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White Smoke

Posted by creilly1 
White Smoke
27 February, 2012 09:57
Hi Everyone

After leaving my pride and joy untouched over the last 4 months, I finally managed to wangle a half-day and got to her Friday. Started (after very little persuasion), but is belching very white smoke. It was always a fairly smoky engine from the day we bought it in 2002, but having got it completely overhauled in 2004 it worked great for a number of years, but it looks like there's a bit of a problem again.

Can anyone suggest whether there are any quick tests or checks I can do to identify what may be the problem, or ideally someone make a recommendation to fix it ? I'm not particularly mechanically-minded, but always ready to have a go...

Engine is a 40-y-o BMC, about 1.6 I think, 28hp or thereabouts, and revs at about 700 on idle, and cruises happily at about 1700. Anything harder is wasted energy. Funnily enough, the smoke seems worst when the engine is NOT being revved hard. Does that make any sense ? Does it suggest a poorly firing cylinder ?

All help and advice gratefully received

Cathal
RE: White Smoke
27 February, 2012 10:08
My thanks to United Diesel Injection Services for the synopsis below
'The Answer is in the Smoke

We can generally understand what is wrong with a diesel engine by the colour of smoke emitted from the exhaust. There are three basic colours - black, white and blue.
Black Smoke

This is due to a air to fuel ratio imbalance, either the fuel system is delivering too much fuel into the engine or there is not enough clean air (oxygen ) a few things to look for :

Faulty injectors (injectors need attention at about 100.000 to 120 000 miles)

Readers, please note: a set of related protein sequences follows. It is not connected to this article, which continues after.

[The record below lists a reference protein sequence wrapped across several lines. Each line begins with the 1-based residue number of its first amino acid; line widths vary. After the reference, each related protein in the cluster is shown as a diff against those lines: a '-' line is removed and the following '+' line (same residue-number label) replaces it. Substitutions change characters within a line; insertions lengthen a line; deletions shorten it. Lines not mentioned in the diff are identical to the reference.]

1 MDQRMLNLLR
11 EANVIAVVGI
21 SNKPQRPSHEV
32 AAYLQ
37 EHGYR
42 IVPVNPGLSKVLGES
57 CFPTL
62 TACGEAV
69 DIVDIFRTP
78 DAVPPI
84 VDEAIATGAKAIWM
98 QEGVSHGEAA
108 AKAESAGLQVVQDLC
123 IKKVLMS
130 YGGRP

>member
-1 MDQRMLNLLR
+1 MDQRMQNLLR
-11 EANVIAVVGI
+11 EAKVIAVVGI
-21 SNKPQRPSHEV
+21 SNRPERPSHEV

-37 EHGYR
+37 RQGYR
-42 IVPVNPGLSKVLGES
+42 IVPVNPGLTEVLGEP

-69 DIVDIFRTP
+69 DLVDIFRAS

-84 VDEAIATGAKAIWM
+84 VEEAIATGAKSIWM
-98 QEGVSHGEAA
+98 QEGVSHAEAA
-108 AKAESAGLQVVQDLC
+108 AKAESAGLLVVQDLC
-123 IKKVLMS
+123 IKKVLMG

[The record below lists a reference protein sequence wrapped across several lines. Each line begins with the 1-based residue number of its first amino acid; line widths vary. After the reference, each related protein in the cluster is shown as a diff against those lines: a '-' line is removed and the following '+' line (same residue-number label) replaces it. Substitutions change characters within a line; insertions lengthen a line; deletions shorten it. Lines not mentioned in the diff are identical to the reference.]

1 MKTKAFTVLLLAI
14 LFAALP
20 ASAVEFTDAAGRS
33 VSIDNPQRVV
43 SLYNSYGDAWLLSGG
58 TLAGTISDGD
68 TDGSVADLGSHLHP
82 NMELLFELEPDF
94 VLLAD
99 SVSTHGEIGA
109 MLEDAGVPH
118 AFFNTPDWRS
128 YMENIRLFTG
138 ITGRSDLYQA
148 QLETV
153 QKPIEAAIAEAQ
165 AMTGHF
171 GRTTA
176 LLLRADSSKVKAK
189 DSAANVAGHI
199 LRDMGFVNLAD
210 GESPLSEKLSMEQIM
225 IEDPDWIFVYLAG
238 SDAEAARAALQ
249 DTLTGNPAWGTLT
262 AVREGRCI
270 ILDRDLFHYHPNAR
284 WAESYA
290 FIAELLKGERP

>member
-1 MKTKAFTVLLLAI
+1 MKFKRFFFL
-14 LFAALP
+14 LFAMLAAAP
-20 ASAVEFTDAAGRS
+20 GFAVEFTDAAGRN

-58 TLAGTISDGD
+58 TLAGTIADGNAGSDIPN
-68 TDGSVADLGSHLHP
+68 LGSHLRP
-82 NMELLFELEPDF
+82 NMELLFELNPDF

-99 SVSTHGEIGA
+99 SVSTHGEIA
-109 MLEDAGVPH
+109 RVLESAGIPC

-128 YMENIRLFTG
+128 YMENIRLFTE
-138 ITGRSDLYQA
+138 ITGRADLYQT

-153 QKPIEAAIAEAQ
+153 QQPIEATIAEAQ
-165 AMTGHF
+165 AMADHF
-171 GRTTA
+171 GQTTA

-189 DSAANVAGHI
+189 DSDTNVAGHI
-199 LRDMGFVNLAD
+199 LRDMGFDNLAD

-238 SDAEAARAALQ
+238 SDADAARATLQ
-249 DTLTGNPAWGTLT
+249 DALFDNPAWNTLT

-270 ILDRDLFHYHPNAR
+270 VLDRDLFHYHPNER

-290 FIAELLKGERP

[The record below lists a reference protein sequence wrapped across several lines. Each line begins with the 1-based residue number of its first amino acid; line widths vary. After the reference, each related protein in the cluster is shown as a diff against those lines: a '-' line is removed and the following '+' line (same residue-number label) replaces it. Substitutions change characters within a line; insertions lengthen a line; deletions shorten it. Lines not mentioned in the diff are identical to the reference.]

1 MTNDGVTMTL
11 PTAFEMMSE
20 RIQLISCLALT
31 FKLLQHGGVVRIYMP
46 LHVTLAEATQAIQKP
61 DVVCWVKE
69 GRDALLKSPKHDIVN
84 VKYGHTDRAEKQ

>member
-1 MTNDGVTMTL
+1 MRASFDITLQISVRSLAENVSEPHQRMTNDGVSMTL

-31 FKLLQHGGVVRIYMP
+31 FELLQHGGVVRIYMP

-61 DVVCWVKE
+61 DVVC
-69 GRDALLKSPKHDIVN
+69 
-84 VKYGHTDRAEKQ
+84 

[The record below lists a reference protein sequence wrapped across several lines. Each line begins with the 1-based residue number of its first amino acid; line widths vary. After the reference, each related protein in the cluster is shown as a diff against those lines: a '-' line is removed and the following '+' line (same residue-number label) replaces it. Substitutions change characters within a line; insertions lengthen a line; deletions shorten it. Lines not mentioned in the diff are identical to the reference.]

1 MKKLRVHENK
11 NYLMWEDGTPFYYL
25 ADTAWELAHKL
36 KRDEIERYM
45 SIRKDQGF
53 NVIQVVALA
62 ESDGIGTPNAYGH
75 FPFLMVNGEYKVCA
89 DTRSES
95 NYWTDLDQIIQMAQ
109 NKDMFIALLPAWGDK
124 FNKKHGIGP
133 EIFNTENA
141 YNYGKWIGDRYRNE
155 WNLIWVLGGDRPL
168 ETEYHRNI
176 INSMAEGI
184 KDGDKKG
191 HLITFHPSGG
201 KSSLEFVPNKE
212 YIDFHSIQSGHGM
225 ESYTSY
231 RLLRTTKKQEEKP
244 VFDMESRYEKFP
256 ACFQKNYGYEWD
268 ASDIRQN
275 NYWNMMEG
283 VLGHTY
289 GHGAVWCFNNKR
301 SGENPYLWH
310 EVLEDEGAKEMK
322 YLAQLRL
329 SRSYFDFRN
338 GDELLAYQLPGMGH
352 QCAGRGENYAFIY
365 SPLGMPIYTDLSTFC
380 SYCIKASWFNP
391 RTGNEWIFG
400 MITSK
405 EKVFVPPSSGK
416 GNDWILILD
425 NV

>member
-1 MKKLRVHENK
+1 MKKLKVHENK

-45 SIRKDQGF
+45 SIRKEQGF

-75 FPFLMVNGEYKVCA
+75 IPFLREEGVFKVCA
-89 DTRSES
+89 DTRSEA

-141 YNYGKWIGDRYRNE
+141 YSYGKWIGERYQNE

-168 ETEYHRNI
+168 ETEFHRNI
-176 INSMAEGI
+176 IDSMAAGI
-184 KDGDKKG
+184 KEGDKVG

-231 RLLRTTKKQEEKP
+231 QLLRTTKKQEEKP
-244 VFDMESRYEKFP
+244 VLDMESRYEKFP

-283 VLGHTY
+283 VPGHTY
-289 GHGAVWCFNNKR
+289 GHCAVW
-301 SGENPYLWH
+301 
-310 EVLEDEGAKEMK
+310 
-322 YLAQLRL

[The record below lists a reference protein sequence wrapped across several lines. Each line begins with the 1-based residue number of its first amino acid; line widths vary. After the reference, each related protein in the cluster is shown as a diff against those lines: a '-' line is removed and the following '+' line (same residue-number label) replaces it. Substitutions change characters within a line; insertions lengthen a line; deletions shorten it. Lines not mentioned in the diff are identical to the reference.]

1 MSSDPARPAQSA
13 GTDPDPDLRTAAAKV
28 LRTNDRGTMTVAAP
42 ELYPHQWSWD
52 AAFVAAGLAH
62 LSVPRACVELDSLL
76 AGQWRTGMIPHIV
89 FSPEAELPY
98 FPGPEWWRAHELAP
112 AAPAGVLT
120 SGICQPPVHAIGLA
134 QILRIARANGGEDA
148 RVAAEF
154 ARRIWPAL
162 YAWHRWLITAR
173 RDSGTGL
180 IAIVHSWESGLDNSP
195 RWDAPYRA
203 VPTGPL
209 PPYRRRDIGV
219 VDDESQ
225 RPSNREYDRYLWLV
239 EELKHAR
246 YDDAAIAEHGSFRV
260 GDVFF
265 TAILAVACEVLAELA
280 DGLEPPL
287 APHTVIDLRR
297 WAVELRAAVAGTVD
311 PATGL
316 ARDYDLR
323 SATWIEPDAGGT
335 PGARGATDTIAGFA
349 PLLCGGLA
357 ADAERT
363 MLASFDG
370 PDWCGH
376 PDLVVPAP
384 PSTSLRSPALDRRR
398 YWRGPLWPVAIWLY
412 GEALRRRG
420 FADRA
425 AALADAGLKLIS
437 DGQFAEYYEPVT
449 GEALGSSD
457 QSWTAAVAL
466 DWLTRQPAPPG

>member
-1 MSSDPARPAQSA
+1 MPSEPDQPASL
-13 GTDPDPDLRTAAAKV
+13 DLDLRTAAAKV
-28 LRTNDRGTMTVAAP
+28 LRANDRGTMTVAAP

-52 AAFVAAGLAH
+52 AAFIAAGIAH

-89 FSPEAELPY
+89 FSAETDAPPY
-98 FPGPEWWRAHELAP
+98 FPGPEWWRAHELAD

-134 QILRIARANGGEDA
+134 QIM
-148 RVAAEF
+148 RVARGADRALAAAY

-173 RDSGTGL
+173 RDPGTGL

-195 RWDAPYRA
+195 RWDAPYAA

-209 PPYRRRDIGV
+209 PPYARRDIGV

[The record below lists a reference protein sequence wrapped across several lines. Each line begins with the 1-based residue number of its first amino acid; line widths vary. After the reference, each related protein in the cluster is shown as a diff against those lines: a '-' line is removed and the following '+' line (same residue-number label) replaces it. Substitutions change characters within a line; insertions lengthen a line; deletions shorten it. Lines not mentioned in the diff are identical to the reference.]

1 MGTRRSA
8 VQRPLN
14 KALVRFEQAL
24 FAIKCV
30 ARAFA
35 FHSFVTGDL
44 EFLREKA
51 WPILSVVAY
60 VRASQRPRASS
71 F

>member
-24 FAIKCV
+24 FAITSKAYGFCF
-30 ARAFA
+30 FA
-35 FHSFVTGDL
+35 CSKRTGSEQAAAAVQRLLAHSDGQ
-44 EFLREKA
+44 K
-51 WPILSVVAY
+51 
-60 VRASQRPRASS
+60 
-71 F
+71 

Faulty injector pump
Dirty air cleaner
Turbocharger or intercooler faulty
Problems within cylinder head, valves clogged up due to faulty EGR (exhaust gas recycling unit)

White Smoke

Normally means that the fuel injected into the cylinder is not burning correctly. The smoke will burn your eyes.

Engine/pump timing out
Fuel starvation to the pump causing the pumps timing not to operate correctly
Low engine compression
Water/petrol in the fuel

Blue Smoke

The engine is burning engine oil

Worn cylinders or piston rings
Faulty valves or valve stem seals
Engine over full with engine oil
Faulty injector pump/lift pump allowing engine oil to be mixed with the diesel'

So since she was fine at the end of last year the only possibility (maybe!) is that a bit of water has got mixed in the fuel.
Re: RE: White Smoke
27 February, 2012 11:43
Maybe check the water trap if there is water there would support Alun's theory?


John
Re: Re: RE: White Smoke
27 February, 2012 12:20
New pope ?



On 27 February 2012 11:43, IWAI forum John.Kinsella1 wrote:

> Posted at: [www.iwai.ie]
> John.Kinsella1 wrote:
>
> Maybe check the water trap if there is water there would support Alun's
> theory?
>
>
> John
>
Alt
Re: White Smoke
27 February, 2012 14:49
Don't forget that it could be just steam! This time of year can get confusing when starting your engines.

For example, when i'm on the plane in the winter, I don't see anything rising off the stern, however in winter there is always steam and it looks as though something is wrong, when infact it's just the cold air
Re: White Smoke
27 February, 2012 19:36